Cryptocurrency is currently unregulated by governments and central, recognised banks alike. This is something that has created a conversation in recent memory, with some asking if it’s a virtual currency or something else entirely.
Cryptocurrencies are open to all sorts of error, manmade or from a malicious outsider. Cryptocurrency are hard to hack, but where they are stored, in virtual banking, is an easier target.
Many have cited that cryptocurrencies can seem backward. They are often thought to make cybercrime, money laundering, and financing nefarious activity easier – and without proper regulation.
The main reason that cryptocurrency is attractive to cybercriminals (and criminals of all kinds) is that it falls outside of the jurisdiction of worldwide economic regions. This means that it’s difficult to police. It can also be 100% anonymous because no identification is required to set up a cryptocurrency company, or a cryptocurrency account. While there are various ways that users can be discovered, such as if an investigator has access to users’ digital information, cybercriminals who use cryptocurrency are likely to be aware of how to get around this.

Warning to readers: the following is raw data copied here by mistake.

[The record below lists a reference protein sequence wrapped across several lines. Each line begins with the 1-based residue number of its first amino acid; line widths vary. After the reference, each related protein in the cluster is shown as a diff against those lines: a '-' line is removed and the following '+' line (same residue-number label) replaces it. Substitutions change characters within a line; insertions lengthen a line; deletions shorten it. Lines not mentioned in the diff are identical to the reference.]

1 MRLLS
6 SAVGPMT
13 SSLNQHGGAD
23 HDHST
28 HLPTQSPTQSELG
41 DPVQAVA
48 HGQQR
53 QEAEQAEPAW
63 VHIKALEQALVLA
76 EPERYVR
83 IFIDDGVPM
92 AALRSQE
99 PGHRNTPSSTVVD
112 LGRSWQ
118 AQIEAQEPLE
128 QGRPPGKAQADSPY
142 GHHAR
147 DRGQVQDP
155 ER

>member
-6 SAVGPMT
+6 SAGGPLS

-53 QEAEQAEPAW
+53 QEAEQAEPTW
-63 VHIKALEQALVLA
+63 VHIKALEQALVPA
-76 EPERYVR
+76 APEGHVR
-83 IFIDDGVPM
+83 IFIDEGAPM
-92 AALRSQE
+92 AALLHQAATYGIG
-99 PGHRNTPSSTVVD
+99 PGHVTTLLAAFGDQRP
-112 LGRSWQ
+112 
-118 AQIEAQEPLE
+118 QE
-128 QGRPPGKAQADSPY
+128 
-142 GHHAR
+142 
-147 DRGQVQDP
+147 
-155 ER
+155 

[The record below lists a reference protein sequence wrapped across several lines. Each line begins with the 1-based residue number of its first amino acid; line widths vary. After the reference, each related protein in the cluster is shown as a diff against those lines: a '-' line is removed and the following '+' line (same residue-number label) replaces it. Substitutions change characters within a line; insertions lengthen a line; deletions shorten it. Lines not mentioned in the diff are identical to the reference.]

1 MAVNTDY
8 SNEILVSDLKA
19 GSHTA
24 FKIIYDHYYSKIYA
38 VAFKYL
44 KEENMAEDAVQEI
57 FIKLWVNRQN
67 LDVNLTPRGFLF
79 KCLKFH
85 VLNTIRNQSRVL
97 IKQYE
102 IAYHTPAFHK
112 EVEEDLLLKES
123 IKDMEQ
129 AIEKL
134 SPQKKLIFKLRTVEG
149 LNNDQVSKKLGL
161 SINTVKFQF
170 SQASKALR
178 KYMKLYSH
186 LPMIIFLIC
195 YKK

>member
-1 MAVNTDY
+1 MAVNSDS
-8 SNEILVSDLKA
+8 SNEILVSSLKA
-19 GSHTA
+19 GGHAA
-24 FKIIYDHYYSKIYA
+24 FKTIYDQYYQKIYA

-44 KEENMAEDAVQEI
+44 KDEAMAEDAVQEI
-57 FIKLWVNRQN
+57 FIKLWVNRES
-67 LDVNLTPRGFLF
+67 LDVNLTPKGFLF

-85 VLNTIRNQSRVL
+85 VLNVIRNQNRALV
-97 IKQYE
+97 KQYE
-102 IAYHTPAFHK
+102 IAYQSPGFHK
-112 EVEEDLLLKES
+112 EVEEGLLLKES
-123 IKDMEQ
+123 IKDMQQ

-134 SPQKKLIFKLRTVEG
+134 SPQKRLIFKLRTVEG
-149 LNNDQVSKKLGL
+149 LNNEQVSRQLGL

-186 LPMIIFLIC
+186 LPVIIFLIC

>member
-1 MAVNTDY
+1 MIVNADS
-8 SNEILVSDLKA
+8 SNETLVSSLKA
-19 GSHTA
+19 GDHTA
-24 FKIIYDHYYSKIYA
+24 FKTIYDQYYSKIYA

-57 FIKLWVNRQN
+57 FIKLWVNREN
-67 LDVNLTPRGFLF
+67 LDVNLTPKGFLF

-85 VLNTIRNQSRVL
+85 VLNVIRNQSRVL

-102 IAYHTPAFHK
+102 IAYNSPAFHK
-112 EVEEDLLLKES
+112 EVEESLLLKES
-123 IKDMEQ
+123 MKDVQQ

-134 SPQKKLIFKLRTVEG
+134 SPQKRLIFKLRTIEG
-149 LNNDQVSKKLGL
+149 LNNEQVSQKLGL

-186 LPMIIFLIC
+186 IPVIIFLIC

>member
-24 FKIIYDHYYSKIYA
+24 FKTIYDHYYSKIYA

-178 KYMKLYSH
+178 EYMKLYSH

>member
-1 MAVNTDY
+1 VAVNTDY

There are two main ways in which cryptocurrency is used in crime – for large scale, international wrongdoing, and for smaller-scale crime such as financial scams and illegal purchases.
Because no identification is needed when using cryptocurrency, it’s possible to use it to make anonymous payments. Additionally, because cryptocurrency lies outside of economic jurisdiction, it is not taxable. This means that large amounts of money can be transferred – untaxed – to make payments for illegal activity such as terrorism and influence over political elections.
When it comes to smaller-scale crime, cryptocurrency is most commonly used for the online purchase of illegal goods, such as narcotics. In the past, those who operate in this space have created different websites on the dark web, such as Silk Road and Silk Road 2, after the original was taken down. On websites such as this, the use of Bitcoin and other online currencies are common because of their anonymity.